In addition to sequence-based methods of identifying alveolar rhabdomyosarcoma tumors which express the t(2;13) rearrangement, the present invention relates to monoclonal antibody-based diagnostics. Monoclonal antibodies of the present invention are directed at the fusion protein which results from the translation of mRNA of the chimeric gene which comprises the 5' portion of PAX3 linked to the 3' portion of the chromosome 13 partner gene. Because the transcription product of that chimeric gene and not the other chimeric gene generated by translocation has been observed, the fusion protein that is encoded by the 5' PAX3/3' chromosome 13 partner gene sequences is the putative transformation agent. Monoclonal antibodies that bind to the fusion protein but that do not crossreact with the non-translocation protein products can be used to detect the presence of the fusion proteins and indicate chromosomal translocation. Monoclonal antibody-based kits which contain monoclonal antibodies that specifically bind to the fusion protein and control samples are within the scope of the present invention. One having ordinary skill in the art using standard techniques can generate such monoclonal antibodies and use them in an assay to detect fusion proteins.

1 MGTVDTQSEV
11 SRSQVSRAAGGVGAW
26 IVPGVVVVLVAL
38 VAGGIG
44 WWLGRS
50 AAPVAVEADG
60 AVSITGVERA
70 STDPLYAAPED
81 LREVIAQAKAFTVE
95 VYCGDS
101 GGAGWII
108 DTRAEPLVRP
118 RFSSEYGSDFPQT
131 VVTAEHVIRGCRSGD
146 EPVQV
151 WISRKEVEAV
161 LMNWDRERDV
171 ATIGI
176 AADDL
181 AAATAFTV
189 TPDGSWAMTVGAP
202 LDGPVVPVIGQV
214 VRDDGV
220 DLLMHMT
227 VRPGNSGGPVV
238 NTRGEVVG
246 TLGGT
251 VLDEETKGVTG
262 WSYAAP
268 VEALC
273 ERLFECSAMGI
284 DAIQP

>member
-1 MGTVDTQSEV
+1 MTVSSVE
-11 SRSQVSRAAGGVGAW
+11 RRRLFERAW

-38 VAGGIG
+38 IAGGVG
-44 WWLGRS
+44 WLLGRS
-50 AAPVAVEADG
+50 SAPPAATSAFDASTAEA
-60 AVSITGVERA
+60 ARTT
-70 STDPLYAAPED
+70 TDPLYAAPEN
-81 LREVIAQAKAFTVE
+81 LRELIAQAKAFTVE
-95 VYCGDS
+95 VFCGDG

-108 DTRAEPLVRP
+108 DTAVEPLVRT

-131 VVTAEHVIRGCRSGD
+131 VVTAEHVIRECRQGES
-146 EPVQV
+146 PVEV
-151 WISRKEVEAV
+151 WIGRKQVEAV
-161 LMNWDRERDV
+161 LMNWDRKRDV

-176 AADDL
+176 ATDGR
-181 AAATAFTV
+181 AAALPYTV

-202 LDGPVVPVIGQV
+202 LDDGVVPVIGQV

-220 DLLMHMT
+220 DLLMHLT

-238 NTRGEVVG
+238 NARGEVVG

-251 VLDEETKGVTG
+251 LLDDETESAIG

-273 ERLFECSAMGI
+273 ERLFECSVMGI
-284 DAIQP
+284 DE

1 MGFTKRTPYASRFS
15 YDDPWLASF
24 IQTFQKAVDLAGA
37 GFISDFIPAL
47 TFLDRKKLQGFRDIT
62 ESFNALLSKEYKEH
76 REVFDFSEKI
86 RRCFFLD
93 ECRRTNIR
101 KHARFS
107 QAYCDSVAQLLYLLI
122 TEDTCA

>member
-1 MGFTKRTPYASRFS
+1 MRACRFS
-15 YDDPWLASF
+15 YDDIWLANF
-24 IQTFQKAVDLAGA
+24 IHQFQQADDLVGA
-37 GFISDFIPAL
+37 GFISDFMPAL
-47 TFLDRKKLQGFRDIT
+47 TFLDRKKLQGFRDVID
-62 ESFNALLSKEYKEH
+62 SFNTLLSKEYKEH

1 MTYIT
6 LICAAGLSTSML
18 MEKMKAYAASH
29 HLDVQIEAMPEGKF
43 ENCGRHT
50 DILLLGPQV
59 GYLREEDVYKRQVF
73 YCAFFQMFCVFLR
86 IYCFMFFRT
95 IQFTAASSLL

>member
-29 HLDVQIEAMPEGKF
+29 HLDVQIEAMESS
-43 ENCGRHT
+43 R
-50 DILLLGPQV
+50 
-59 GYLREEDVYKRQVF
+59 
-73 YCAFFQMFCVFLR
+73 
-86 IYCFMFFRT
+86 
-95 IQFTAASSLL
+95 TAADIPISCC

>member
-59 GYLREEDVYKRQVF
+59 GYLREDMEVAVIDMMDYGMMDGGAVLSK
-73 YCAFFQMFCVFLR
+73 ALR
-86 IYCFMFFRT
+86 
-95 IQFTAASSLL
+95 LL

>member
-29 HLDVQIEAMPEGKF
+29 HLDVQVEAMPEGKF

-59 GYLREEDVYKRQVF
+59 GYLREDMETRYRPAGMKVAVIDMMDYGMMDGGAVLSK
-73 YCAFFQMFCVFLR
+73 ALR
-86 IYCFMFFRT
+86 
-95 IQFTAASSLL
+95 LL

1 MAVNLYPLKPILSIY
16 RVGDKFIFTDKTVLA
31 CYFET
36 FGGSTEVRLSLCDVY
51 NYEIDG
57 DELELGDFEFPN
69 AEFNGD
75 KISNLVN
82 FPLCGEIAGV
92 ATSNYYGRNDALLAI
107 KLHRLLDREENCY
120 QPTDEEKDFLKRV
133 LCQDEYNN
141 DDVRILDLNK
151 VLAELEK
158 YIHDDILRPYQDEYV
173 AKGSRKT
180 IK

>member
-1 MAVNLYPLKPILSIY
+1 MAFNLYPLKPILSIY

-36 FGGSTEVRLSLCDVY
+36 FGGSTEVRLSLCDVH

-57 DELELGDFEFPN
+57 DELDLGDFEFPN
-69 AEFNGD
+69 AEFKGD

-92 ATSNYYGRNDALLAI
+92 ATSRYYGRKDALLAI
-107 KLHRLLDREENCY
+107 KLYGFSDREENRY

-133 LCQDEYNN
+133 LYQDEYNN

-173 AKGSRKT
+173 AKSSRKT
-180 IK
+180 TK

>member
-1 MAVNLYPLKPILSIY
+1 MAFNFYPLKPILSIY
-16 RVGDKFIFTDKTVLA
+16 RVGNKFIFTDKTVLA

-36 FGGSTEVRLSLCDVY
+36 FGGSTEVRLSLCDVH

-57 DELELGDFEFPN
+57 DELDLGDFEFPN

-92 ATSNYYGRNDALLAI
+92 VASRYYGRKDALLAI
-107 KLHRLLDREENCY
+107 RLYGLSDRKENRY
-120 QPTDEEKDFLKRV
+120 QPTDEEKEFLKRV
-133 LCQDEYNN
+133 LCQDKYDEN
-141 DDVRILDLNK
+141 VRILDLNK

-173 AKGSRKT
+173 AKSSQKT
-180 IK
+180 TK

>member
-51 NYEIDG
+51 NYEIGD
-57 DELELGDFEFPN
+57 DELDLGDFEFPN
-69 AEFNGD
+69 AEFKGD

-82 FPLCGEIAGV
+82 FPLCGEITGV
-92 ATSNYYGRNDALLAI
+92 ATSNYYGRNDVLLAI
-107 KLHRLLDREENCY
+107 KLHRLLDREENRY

In another aspect of the invention, transgenic animals, particularly transgenic mice, are generated. The transgenic animals according to the invention contain the chimeric gene of the t(2;13) rearrangement responsible for alveolar rhabdomyosarcoma. Such transgenic mice may be used as animal models for studying alveolar rhabdomyosarcoma and for use in drug discovery efforts to find compounds effective against alveolar rhabdomyosarcoma tumors. One having ordinary skill in the art using standard techniques, such as those taught in U.S. Pat. No. 4,873,191 issued Oct. 10, 1989 Wagner and U.S. Pat. No. 4,736,866 issued Apr. 12, 1988 to Leder, both of which are incorporated herein by reference, can produce transgenic animals which produce the alveolar rhabdomyosarcoma translocation fusion protein and use the animals in drug discovery projects.

EXAMPLE